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April 9, 2017 | Bubble Bloat

A best-selling Canadian author of 14 books on economic trends, real estate, the financial crisis, personal finance strategies, taxation and politics. Nationally-known speaker and lecturer on macroeconomics, the housing market and investment techniques. He is a licensed Investment Advisor with a fee-based, no-commission Toronto-based practice serving clients across Canada.

There are two reasons your daughter can’t afford to buy real estate (not that she should). First, as detailed here on Friday, money’s too cheap. The lower rates are, the more houses cost. Until the Bank of Canada stops wussing out, not much change. Second, listings are scarce. “In my 18 years in this business,” says an agent in the Niagara Region (where prices are romping), “I have never seen this kind of a drought.”

In fact, it’s been this lack of inventory which resulted in Toronto having just a 10-day supply of detached houses for sale at the end of the winter. That led to packed open houses, bidding wars and absurd offers. You saw the result – a 33% escalation in March, plus a raft of shocked politicians now hot to take action. (God help us.)

Anyway, looks like things are changing. Fast.

Realtor Dan shoved me this notice below from the sign guy at his brokerage in the east end of the Big Smoke. “This is the first time it’s happened,” he says. “There are lots coming out!”

From: The Sign Installers
Sent: Saturday, April 8, 2017 1:49 PM


**** IMPORTANT ****
This spring market is AWESOME, and we are happy that our customers are doing so well.  And we genuinely appreciate you selecting us as your sign installation company.
DUE TO HIGH CALL VOLUMES, your order may take two business days to install, instead of the usual one day.  Our drivers are working up until 9PM each day in an attempt to deliver on our exceptional service.
Please communicate with your vendors and set their expectations accordingly.

Realtor stats bear out the growing tsunami of new listings. Last month in Vancouver, for example, new properties coming to market surged by 30%, while in the GTA they grew by more than 15% – which translates into about 2,500 additional houses suddenly for sale.

Yeah, yeah, it’s Spring. Rutting season. The running of the saps. The house-horniest hunk of the calendar – the time one would expect an increase in available properties. And while we’re still running 20-30% below listings levels for this time last year, the imbalance could be addressed soon – giving some much-needed relief to war-weary house-hunters.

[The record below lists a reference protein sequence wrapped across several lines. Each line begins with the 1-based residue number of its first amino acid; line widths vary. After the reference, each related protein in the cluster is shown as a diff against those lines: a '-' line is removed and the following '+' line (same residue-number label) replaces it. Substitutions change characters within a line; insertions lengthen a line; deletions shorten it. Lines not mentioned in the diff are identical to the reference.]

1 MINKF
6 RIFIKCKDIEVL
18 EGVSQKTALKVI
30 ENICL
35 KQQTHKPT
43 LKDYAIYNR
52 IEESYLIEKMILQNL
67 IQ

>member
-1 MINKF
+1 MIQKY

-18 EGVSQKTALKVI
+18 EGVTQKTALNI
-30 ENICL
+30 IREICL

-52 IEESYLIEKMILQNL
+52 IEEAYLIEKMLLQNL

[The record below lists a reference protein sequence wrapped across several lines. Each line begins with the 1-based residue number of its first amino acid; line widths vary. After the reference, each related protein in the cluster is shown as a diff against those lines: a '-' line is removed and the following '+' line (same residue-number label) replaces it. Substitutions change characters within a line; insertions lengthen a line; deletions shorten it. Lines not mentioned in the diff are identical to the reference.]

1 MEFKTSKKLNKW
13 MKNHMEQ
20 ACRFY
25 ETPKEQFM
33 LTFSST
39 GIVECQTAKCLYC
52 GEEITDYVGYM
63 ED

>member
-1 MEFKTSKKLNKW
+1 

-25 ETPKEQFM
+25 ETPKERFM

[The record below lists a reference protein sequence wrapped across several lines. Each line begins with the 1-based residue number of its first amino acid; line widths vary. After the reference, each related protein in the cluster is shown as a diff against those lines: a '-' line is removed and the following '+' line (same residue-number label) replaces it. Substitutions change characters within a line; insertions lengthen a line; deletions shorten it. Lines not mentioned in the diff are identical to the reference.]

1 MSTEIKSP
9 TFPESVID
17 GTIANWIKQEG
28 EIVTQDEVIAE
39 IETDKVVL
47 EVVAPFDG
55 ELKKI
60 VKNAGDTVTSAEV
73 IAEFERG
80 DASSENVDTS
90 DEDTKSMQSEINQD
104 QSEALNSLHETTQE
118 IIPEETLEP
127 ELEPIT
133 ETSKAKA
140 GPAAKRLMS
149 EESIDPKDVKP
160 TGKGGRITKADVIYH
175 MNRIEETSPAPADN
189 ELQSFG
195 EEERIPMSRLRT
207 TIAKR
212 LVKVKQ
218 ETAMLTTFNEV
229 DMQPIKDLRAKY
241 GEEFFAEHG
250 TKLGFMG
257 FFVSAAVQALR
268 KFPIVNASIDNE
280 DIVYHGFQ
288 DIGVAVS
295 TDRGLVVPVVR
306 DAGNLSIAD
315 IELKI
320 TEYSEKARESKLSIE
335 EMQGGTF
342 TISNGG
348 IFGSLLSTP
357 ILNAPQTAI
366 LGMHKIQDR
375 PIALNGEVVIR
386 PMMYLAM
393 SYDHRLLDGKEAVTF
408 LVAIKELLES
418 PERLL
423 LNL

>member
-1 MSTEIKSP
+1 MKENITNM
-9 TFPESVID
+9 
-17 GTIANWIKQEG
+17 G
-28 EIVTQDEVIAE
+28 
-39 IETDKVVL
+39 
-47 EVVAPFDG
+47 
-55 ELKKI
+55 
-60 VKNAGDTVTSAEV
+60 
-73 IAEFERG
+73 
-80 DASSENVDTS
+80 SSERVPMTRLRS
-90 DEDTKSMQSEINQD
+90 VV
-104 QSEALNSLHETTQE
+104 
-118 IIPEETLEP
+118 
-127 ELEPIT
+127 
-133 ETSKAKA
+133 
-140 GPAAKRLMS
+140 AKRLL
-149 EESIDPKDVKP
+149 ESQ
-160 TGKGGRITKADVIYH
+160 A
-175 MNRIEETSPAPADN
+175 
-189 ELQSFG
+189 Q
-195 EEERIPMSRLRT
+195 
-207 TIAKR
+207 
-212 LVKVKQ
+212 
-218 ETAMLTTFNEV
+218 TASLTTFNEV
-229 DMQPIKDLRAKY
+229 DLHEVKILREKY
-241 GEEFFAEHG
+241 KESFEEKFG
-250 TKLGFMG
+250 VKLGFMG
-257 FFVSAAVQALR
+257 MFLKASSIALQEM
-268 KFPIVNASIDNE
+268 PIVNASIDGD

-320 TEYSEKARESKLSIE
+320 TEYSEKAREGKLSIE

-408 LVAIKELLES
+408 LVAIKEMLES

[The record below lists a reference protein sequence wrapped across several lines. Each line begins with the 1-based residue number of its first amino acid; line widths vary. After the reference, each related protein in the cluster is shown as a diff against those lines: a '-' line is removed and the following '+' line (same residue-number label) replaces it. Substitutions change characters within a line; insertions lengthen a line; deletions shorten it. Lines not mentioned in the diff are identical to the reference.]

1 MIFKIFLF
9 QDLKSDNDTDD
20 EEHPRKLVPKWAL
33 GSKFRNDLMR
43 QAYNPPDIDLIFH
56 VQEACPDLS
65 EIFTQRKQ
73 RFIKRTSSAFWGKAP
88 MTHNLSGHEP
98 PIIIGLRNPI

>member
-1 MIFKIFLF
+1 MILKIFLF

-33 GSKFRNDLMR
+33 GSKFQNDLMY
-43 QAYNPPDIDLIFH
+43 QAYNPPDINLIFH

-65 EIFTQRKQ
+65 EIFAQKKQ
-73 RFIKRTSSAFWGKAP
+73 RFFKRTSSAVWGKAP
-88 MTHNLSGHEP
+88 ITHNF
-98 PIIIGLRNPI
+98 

Remember, people have not listed because (a) they’re greedy and think every home will go to $5 million, or (b) they couldn’t afford to buy again. A $1.5 million house yields $1.41 million after commission, HST and legals. Buying a $1.5 million house (in Toronto) costs $1,553,000 with land transfer tax. So, moving piddles away $143,000. That buys a nice kitchen reno.

This is what economists mean when they discuss ‘locked-in equity’ – windfall gains people have made thanks to the delusional, house-lusty times in which we live, but feel absolutely unable to unlock. The key question is this: would you buy your own home today for what you think it’s worth? The universal answer: no friggin’ way. Let some greater fool do that.

One danger in ever-escalating markets is that economic activity slows along with listings. Net worth is rising as houses plump, but incomes aren’t keeping pace. In other words, people don’t have more money although they’ve been given more wealth. They may feel richer, but they spend no more. Worse, as property values escalate, those who are buying do so with Herculean gobs of debt. Household cash flow is Hoovered off in mortgage and HELOC payments, earning the banks record profits but starving the local mall.

Hell, even the realtors are suffering. “This is absolutely the worst ever year in my entire career,” says veteran Toronto house-flogger David. “One sale in the last ten months – and I was lucky on that one.” Despite prices at record levels, most agents represent buyers whose offers are not accepted by the fickle, pay-me-my-ransom sellers. So they put in days or weeks of work on behalf of their clients, for nothing. And remember, there are more than 43,000 of these wretched souls, cruising up and down in their R7s, worrying where the next lease payment will come from.

However, here we are. The first listings bloat in a year. More supply to meet the moister demand, taking some the steam out of an historic seller’s market. And just in time for governments to move in and pervert the laws of supply and demand. Not long now

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April 9th, 2017

Posted In: The Greater Fool

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